Mitsubishi UJF--it's not a bank but a portfolio of stocks that will rise with a falling yen

03/26/2013 6:07 pm EST

Focus: STOCKS

Jim Jubak

Founder and Editor, JubakPicks.com

It’s more accurate to think of Mitsubishi UFJ Financial Group (MTU in New York) as a securities portfolio rather than as a bank right now. And from that perspective, Mitsubishi UFJ is likely to be one of the biggest beneficiaries of the downward trend in the yen that I expect to resume as soon as the financial markets move past the chaos that is Cyprus.

For an indication of what the weak yen does to the income statement at Japan’s biggest bank just take a look at the February 1 report of third quarter earnings. Third quarter profit doubled as the rally in the Tokyo stock market based on a falling yen led to higher fee income and smaller stock portfolio losses. That doubling in earnings came even though as a bank Mitsubishi’s business continued to lag. Income from lending—a core bank business, no?—fell by 7.8%, for example.  Making up for that weakness was a big reduction in impairment charges on the bank’s equity portfolio—Japanese banks typically take big equity positions in the companies they lend to—and an increase in earnings from the bank’s brokerage unit.

Impairment charges from the bank’s shareholdings dropped to 90.9 billion yen in the nine months that ended on December 3. That was a 41% drop from the same period a year earlier and was down from 174 billion yen in the first six months of 2012.

Earnings at the company’s brokerage business, Mitsubishi UFJ Securities Holdings, rebounded to a 10 billion yen profit from a loss of 12 billion yen in the year-earlier quarter.

With the Bank of Japan signaling that it will announce aggressive moves to weaken the yen at its April 3 to 4 meeting, I think we’re likely to see a resumption of the rally in Japanese stocks that has stalled as turmoil in the EuroZone has led to a flight to safety in the yen that stopped the decline of that currency.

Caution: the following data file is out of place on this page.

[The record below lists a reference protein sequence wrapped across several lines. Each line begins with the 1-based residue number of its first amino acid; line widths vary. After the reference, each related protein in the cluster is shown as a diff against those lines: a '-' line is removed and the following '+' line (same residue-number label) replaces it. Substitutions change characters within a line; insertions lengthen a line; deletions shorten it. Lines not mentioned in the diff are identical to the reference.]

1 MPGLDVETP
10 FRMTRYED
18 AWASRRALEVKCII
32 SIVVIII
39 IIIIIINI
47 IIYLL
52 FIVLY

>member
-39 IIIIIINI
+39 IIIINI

Japan’s big banks give you broad-based exposure to any upward move in Japanese equities. Any of Japan’s Big 3 banks can do the job in your portfolio. I prefer Mitsubishi UFJ because the ADRs trade with a 1.2 million unit average daily volume in New York. That gives them better liquidity—easier entrances and exists—than ADRs of Sumitomo Mitsui (SMFG in New York with 670,000 unit volume) or Mizuhi (MFG in New York with 530,000 unit volume.)

I’m not looking to hold Mitsubishi UFJ for any longer than the yen decline continues. I’m adding the ADRs to my Jubak’s Picks portfolio http://jubakpicks.com/ today with an initial target price of $7.10, about 22% above the $5.92 New York close today, March 26, on the ADRs. I’d re-evaluate policy at the Bank of Japan if the ADRs get to that level—or if it looks like the yen’s downward trend has stalled to see how much life there is left in a falling yen.

Full disclosure: I don’t own shares of any of the companies mentioned in this post in my personal portfolio. When in 2010 I started the mutual fund I manage, Jubak Global Equity Fund http://jubakfund.com/ , I liquidated all my individual stock holdings and put the money into the fund. The fund did not own positions in any stock mentioned in this post as of the end of December. For a full list of the stocks in the fund as of the end of December see the fund’s portfolio at http://jubakfund.com/about-the-fund/holdings/

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